startx -- :1 -bpp 24 -screen Screen_tvout800

   So if you do './tvout xclock' it launches an X server to VT 8, transfers
  control to it, and shows a xclock in there (in your tv, if you're lucky.)
  You can kill that server normally with ctrl-alt-backspace, or just exit
  xclock more gracefully. When the X server has finished, the control (and
  picture) comes back to where it was (eg. your primary X server and monitor).

   You can also switch between the secondary (tv) X and primary (monitor) X
  with ctrl-alt-F8/F7. Convenient, huh?

5) What do you do with it?

  Watch movies, of course.

  I have this script to launch movie play on tv:

  cat movieplay

/usr/X11R6/bin/xterm -e \
 /usr/local/bin/mplayer -fs -vo sdl -zoom \
  And I use it like this:

./tvout ./movieplay foo.avi

   (I'm not exactly sure why mplayer needs to be launched from xterm whereas
  most other programs work without it, but I don't complain. -fs means
  fullscreen, -vo sdl is needed since the xvideo extension is not yet
  supported with tvout, and -zoom may provide better performance with SDL.)

   Note that since you are not launching a window manager (no need for that),
  you don't see any borders on the maximized movie window. Nice.

   You can propably get your favourite movie player working in similar vein.

5a) Other uses

 Also you can do a simple use with a display manager and other stuff for automatic
 Tv stuff. The following is from MacSlow

Here is the stuff I came up with to make good use of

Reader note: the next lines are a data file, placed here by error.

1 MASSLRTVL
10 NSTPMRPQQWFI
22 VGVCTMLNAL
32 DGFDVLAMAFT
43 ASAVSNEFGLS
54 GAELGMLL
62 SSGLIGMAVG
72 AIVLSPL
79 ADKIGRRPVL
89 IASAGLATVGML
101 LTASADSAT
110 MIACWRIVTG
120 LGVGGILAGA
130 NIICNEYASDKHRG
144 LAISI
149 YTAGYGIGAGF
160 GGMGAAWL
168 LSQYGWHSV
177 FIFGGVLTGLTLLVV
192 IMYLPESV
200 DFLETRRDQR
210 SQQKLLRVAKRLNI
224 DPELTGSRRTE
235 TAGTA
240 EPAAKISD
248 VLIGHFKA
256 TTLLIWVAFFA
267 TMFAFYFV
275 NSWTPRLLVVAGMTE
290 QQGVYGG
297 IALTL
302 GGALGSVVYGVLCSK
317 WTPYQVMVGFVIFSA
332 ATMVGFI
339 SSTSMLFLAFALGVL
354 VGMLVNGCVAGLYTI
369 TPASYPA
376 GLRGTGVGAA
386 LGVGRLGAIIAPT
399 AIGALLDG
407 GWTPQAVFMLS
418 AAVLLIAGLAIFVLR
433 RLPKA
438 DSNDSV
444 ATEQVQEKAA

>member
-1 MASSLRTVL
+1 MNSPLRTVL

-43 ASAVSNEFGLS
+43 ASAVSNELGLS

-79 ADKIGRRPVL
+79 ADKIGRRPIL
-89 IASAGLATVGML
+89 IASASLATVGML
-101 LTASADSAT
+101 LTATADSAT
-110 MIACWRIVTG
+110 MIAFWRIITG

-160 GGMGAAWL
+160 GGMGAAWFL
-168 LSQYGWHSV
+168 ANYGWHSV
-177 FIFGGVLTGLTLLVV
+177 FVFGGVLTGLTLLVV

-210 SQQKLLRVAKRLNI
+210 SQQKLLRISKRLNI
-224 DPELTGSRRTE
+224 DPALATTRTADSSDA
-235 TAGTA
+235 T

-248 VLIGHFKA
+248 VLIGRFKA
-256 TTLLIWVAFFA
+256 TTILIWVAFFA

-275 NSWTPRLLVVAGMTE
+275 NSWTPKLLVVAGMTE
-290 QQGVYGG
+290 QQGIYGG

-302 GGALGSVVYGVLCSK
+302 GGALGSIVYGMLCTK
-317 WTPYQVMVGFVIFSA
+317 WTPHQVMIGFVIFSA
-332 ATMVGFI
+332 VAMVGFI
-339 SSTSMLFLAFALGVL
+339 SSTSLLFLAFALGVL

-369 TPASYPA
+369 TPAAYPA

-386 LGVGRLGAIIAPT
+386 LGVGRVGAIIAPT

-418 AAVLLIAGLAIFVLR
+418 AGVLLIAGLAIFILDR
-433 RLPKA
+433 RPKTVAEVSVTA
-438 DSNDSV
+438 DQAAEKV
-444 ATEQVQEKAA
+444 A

the TV-out plug on my nVIDIA gfx-card. In the attachment you'll find two
simple shell-scripts I use to make starting up this whole TV-thing
easier. They need to be put somewhere in the $PATH and treated with the
usual chmod ugo+x . But this is for sure nothing new to you I assume :)

    For me it works like this... once I start a program on the TV-set
via the use of these scripts my monitor turns black and I can only deal
with the computer via the display on the TV. After I exited the program
running on the TV, the additional X11-server is shut down again and
control comes back to the monitor. This is sofar the best setup I could
come up with on my non-TwinView GeForce256 DDR. I know of this nv-tv
tool, but I have not checked out that one yet. It promises to offer TwinView-like
features even for GeForce256-based cards.


XFree86 :1 vt8 -screen screen_tvout800 +bs -ac &
export DISPLAY=:1

# start the program you passed via the command-line, make sure
# to put the arguments passed in "" so they are regarded as one
# argument in this script

export DISPLAY=:0
killall -15 XFree86



XFree86 :1 vt8 -screen screen_tvout800 +bs -ac &
export DISPLAY=:1

# use this if you want to have aviplay playback on the tv
#aviplay --fullscreen --maximize "$1"

# this example starts xine's DVD-playback on the tv in fullscreen
#xine -f -g -pq dvdnav://

# example how to use mplayer on the tv in fullscreen-mode
mplayer -fs "$1"

export DISPLAY=:0
killall -15 XFree86


Mirco Mueller

6) Related links

The rivatv project works on some older Riva-based cards:

7) Problems?

  Linus Larsson  reports that if you get an error
  about not being authorized to connect to the server, this trick will

mcookie|sed -e 's/^/add :1 . /'|xauth -q

- 18052001 [email protected]
- 16012002 [email protected] (updates)